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Monday, August 16, 2010 2:23 PM


China Net Seller of Treasuries; Yield Curve Flattens and Treasuries Rally; Recession or Depression?


Treasury bears have been waiting a long time for China to start selling treasuries. It finally happened (not that two months is that much of a trend). Nonetheless, treasury bears got their wish. The result was not what they expected but it is what I expected: US demand picked up.

Please consider U.S. 10-Year Yield Drops to 16-Month Low, Narrows Yield Curve

Treasury 10-year note yields fell to their lowest level in more than 16 months as reports showed manufacturing in the New York region expanded less than forecast and foreign purchases of U.S. government debt climbed.

Two-year note yields dropped to a record low as the Federal Reserve prepared to buy Treasuries tomorrow as part of its plan to spur the slowing economy by keeping borrowing costs low. The difference between yields on 2- and 10-year note yields narrowed for a third day to the flattest yield curve since April 2009. A report from the National Association of Home Builders/Wells Fargo showed builders unexpectedly turned pessimistic.
Do Economists Ever Expect Bad News?

Economists' consensus forecast for unemployment, GDP, interest rates, consumer spending, manufacturing and darn near everything else has been far too optimistic for years. What it takes for them to realize things are not going well and are likely to continue to not go well remains a mystery.
“We are heading back to a weaker economy,” said Theodore Ake, head of Treasury trading at Societe Generale in New York. “It feels like a recession, even though we are not in one. We are creating another bubble, but it won’t burst for one to two- years.”
Recession or Depression?

Given that the NBER never declared the end to the recession that started in 2007, how does Ake (or anyone) know we are not in a recession?

The proper question is not "Are we in a recession?" but rather "Is this a recession or a depression?" I think we are in a depression.
The difference between yields on 2- and 10-year notes narrowed to 2.09 percentage points. The so-called yield curve typically flattens when investors anticipate a slowdown. It widens when investors anticipate a recovery because they demand more compensation for the risk that growth will spark inflation.

Global demand for long-term U.S. financial assets rose in June from a month earlier as investors abroad bought Treasuries and agency debt and sold stocks, the Treasury Department reported today in Washington. Net buying of long-term equities, notes and bonds totaled $44.4 billion for the month, compared with net purchases of $35.3 billion in May.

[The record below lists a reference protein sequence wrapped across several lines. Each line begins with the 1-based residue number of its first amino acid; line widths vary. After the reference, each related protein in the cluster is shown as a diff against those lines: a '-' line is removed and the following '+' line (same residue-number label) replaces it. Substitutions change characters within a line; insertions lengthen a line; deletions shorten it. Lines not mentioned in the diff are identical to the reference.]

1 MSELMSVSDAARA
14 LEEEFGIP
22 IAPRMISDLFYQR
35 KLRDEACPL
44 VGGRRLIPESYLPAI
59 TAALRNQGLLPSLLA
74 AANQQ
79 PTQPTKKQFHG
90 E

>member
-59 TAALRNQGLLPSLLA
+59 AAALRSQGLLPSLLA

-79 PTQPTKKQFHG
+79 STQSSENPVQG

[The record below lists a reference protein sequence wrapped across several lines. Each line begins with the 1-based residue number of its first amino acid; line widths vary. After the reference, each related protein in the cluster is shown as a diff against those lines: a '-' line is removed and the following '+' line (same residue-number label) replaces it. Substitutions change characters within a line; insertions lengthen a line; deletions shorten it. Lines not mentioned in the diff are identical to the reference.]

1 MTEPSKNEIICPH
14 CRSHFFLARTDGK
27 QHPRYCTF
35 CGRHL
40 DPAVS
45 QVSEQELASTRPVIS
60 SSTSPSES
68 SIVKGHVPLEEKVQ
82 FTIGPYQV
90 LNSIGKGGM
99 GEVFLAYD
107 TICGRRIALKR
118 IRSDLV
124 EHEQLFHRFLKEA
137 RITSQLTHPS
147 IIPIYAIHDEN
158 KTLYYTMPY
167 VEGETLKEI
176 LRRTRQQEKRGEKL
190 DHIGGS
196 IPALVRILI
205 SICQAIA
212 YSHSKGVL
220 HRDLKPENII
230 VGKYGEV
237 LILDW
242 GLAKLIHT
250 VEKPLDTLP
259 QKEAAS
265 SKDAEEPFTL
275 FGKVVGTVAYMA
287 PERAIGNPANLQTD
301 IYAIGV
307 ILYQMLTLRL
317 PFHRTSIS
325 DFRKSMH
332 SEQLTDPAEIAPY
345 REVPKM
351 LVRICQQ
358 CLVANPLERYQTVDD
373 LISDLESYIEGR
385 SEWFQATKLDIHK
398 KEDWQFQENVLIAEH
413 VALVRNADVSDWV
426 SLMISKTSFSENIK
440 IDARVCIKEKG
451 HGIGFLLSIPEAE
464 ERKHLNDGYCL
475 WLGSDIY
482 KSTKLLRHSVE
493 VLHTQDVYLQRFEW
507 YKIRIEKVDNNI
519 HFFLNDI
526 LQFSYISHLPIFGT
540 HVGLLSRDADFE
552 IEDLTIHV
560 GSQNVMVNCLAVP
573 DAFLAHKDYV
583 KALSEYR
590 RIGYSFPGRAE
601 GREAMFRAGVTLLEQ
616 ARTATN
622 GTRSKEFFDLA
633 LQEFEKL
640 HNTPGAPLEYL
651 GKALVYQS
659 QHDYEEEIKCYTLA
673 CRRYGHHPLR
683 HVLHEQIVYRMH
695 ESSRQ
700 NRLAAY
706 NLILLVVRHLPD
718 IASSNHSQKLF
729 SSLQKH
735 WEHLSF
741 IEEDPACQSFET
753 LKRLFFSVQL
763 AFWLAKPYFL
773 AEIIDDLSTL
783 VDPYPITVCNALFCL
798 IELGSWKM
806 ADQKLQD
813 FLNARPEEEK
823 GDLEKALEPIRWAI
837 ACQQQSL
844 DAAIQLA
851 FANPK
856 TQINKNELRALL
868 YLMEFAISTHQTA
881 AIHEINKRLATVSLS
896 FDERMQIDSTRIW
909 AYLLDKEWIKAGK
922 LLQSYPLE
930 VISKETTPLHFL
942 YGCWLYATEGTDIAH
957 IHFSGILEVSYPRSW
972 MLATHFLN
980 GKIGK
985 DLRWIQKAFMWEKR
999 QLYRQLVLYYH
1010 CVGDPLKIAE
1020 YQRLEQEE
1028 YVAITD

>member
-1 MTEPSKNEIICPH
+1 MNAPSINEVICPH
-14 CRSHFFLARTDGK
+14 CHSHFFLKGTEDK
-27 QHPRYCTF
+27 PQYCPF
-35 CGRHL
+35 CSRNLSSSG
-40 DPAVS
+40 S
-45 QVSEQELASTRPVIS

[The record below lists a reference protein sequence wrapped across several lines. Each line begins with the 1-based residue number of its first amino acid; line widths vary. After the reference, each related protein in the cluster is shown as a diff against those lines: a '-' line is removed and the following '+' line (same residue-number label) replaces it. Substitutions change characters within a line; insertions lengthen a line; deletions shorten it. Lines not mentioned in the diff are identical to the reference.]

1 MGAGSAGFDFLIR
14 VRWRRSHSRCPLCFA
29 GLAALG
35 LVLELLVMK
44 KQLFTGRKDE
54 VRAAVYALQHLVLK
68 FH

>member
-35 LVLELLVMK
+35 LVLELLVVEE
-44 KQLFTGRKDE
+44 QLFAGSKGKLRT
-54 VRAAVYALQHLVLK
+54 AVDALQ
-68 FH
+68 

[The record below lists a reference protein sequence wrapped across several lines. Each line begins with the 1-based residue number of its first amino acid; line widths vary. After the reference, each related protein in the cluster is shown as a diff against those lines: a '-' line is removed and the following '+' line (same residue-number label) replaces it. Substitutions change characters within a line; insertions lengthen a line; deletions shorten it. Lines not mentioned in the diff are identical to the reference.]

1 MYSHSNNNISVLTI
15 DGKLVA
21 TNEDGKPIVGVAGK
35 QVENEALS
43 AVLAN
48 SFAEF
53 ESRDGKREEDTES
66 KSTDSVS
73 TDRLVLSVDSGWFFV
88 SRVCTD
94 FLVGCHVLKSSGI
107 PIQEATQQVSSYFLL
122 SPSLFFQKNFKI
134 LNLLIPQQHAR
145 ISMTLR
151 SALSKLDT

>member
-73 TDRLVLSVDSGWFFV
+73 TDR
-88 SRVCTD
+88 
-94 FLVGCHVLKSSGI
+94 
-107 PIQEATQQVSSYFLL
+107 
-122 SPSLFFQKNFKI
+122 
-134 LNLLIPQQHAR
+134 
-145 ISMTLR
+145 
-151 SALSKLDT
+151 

The report also showed China’s holdings of long-term Treasuries fell for the first time in 15 months to $839.7 billion, a 2.5 percent drop. Its overall Treasury position declined for a second month to $843.7 billion, the lowest since May 2009. The decline represents the first year-over-year decline in China’s Treasury holdings since 2001. The holdings peaked in July 2009 at $939.9 billion.

“June represents a relatively weak month of debt buying,” David Ader, head of U.S. government bond strategy at CRT Capital Group LLC in Stamford, Connecticut, wrote in a note to clients today. “What is notable is China’s selling of coupons.”
Notable Happenings

The notable happening is not China's selling of treasuries. That selling is perhaps an outlier, a random fluctuation, or more likely a direct result of increased US demand.

Rather the notable happening is the massive rally in treasuries in spite of Chinese selling.
“The pace of economic recovery is likely to be more modest in the near term than had been anticipated,” the Fed said Aug. 10. It announced it will invest the principal payments from its holdings of mortgage-backed securities into longer-term Treasury securities in the same statement.
Manipulation? Of Course!

No doubt treasury bears will look at that paragraph and scream "We Waz Robbed". The reality is ...

1. Fed cannot change the trend; The Fed can only goose the trend or slow it down.
2. The economy was clearly weakening.
3. It was pretty clear the Fed would resort to these tactics when the economy weakened.

Thus, there was no reason to be shorting treasuries, and there still isn't.

Massive Treasury Rally Continues



The above chart courtesy of Bloomberg.

Once again the rally is across the board with the longer dated treasuries gaining the most. Note that 7-year treasuries are below 2%!

Yield Curve May 2008 to Present



click on chart for sharper image.

For about a month the long bond yield was on a shelf of support at or near 4%. It has been on a tear since then, with yields dropping the most of any spot on the curve.

This is not bullish for equities, nor is it a "deflation scare".

This IS deflation at work. After a respite in 2009, the US is back in deflation. Those pointing at prices, the CPI, and other such things do not understand what deflation is, nor do they understand what is important.

Mike "Mish" Shedlock
http://globaleconomicanalysis.blogspot.com
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